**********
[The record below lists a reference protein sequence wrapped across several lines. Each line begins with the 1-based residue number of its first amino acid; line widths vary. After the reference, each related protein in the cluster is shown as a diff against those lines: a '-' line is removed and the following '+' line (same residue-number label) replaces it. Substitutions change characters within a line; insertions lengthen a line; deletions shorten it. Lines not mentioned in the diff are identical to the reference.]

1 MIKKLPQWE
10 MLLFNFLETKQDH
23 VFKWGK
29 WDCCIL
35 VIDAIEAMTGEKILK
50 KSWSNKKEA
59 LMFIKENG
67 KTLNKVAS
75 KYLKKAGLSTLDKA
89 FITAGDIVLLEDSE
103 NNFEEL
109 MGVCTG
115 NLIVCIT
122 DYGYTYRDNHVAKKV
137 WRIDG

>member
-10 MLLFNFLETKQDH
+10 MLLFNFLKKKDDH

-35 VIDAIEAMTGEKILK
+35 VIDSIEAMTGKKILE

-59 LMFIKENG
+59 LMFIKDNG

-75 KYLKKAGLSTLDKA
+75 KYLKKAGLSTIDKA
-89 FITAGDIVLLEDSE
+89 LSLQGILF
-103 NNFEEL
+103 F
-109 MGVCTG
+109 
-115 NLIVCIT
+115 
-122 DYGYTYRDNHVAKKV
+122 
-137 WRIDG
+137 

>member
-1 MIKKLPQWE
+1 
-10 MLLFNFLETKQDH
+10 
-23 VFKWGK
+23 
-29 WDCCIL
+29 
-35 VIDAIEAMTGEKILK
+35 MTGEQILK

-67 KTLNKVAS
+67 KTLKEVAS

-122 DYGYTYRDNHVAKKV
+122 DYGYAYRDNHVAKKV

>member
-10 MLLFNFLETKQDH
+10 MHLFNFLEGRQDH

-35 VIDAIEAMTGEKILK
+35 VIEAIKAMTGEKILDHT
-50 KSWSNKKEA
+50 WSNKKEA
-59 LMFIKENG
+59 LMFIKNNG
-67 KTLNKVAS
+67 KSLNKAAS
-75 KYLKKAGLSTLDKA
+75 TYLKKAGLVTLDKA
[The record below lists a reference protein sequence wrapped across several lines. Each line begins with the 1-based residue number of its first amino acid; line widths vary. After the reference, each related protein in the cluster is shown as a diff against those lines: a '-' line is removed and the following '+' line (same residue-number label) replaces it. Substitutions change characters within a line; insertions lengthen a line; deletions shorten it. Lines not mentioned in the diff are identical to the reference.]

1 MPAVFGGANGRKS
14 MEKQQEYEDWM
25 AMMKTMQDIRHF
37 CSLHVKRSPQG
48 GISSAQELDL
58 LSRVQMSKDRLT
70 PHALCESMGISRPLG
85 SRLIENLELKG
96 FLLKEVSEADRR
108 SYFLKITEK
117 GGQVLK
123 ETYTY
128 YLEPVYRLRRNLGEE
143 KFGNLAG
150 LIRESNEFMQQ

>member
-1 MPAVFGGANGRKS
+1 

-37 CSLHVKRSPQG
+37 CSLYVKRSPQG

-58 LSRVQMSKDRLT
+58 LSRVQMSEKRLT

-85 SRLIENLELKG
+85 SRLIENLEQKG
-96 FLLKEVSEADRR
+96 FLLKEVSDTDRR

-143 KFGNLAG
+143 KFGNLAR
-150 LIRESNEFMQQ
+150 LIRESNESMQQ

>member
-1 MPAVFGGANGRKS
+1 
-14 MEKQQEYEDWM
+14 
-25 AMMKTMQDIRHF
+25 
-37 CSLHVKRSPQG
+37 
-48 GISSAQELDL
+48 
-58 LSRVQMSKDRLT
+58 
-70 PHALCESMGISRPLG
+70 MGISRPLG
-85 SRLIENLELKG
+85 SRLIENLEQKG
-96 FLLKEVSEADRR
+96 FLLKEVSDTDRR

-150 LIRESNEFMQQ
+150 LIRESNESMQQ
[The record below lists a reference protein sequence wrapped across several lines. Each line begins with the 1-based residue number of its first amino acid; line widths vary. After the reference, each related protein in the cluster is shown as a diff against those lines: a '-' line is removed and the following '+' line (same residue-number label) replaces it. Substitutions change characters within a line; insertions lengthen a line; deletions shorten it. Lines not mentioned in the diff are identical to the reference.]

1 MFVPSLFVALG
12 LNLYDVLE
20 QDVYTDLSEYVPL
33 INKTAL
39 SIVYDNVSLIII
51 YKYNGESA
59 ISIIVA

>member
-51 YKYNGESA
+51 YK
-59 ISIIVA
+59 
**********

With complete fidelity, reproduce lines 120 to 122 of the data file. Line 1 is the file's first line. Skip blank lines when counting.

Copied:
12 LNLYDVLE
20 QDVYTDLSEYVPL
33 INKTAL